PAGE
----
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Citizens Commission on Erosion.

Port Jefferson’s East Beach on Jan. 25. Photo courtesy Myrna Gordon

By Sabrina Artusa

With further recession of the East Beach bluff threatening the safety and structural integrity of the Port Jefferson Country Club, tennis and pickleball courts and golf course, the Village of Port Jefferson held a town hall meeting May 28 at the Waterview catering hall to discuss how to proceed with the bluff revitalization plan initiated in 2021. This plan was interrupted by fierce storms that damaged the barrier wall the village spent two years and approximately $6 million building.

While portions of the wall held strong against runoff and winds, the damage has made some residents unsure if continuing with Phase II is the most effective solution. The Federal Emergency Management Agency is funding 75% of Phase II, but the specifics of the grant agreement have not been finalized.

Country club

Some residents question why money should be spent protecting a commercial business and argue for the demolition of the village-owned country club and rebuilding further from the cliff.

“There are a lot of people in this town who are hurting. Inflation is hurting middle American families … we talk about putting millions of tax dollars into this beautiful club, but for what?” one resident asked.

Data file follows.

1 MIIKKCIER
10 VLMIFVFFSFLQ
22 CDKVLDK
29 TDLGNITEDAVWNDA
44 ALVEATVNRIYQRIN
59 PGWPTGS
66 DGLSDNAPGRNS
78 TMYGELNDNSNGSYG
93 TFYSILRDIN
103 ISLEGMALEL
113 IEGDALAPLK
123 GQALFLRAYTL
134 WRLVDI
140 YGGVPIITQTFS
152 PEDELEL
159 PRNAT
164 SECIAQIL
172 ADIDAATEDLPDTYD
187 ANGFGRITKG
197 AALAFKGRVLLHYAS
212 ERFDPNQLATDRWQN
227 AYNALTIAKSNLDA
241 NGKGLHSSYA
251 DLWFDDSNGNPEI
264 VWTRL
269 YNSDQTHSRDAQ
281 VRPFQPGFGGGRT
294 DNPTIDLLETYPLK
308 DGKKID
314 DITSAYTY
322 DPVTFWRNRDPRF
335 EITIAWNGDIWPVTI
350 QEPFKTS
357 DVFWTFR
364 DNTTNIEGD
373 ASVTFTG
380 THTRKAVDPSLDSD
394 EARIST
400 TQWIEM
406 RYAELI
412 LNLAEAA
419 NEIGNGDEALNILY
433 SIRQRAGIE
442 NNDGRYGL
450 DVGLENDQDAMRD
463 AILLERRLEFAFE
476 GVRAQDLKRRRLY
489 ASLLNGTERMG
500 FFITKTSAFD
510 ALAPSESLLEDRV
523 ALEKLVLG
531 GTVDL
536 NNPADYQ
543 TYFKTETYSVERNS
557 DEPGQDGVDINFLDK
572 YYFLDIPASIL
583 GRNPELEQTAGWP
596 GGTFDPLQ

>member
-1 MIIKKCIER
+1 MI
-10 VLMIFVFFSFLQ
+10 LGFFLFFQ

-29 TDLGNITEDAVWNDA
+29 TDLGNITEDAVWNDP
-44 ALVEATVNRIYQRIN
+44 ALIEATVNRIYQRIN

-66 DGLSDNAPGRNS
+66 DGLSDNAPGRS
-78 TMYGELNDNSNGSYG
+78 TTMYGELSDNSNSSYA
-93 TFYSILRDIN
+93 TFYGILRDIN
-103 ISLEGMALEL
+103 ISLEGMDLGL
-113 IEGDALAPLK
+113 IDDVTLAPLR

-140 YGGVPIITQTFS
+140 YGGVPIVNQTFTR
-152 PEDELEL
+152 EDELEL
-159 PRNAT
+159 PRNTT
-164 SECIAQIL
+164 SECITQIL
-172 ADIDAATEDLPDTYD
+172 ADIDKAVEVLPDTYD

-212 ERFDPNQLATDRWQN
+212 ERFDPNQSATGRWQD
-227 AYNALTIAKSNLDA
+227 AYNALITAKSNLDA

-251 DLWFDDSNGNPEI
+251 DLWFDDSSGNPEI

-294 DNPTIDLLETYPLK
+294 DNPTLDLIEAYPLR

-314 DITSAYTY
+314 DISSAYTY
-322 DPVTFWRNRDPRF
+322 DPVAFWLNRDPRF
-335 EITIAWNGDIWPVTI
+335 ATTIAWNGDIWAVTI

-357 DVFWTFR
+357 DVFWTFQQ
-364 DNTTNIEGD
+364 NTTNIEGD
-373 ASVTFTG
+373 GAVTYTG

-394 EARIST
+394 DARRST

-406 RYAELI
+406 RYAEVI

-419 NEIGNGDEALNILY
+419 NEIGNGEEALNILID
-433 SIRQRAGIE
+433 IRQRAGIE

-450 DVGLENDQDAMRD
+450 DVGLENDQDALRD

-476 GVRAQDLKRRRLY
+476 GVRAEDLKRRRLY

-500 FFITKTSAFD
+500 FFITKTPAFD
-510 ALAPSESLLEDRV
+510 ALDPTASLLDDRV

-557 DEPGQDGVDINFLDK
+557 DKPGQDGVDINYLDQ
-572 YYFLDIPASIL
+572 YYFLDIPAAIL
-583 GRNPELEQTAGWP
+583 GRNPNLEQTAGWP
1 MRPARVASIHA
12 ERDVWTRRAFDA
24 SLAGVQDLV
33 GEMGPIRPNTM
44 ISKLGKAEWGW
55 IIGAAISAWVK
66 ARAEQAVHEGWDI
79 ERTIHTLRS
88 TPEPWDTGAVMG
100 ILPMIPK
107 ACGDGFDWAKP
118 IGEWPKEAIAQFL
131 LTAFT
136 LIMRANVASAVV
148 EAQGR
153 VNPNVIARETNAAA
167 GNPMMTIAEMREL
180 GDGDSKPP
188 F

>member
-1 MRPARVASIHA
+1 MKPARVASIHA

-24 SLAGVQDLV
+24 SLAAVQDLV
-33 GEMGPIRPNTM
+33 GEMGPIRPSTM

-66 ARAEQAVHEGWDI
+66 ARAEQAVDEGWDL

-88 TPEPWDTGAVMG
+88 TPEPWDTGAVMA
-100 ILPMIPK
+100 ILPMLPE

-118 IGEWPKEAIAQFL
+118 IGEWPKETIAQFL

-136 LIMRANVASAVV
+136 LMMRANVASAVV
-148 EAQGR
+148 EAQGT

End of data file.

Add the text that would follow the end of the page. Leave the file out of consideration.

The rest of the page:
“It’s not just an engineering issue. It’s a cost-benefit analysis for the entire community, and a referendum requires that we be included,” another person said.

The club, however, reportedly brings in over $300,000 of revenue to the village annually. Additionally, one does not have to be a member of the country club to visit.

“When you are repairing the bluff, what is it actually going to protect? It is going to protect a building that is revenue neutral at its worst and it sounds like it is a revenue positive facility,” another resident said.

Other options

Mayor Lauren Sheprow said that the wall held strong for the most part and that engineers and environmental scientists are being consulted on the most responsible course of action going forward.

Nick Thatos, co-founder of the Long Island-based Coastal Technologies, said that planting native species is key to preventing further erosion. He noted that North Shore native plants evolved “to stabilize” and “colonize this niche environment,” citing the complex root systems and cement-like excretions that can keep sand in place.

“Nature is incredible. We cannot engineer anything near what nature can accomplish,” he said.

Some said that the angle of the bluff needs to be corrected to prevent recession, while others said that retreating is the most dependable option.

“The only way to fortify the top is to retreat,” said a woman who has lived in Port Jefferson for over 30 years. “The golf and tennis are separate. Another building can be built.”

Sheprow is asking for volunteers for the village’s Citizens Commission on Erosion. “We want input, we don’t want to do it in a vacuum,” she said.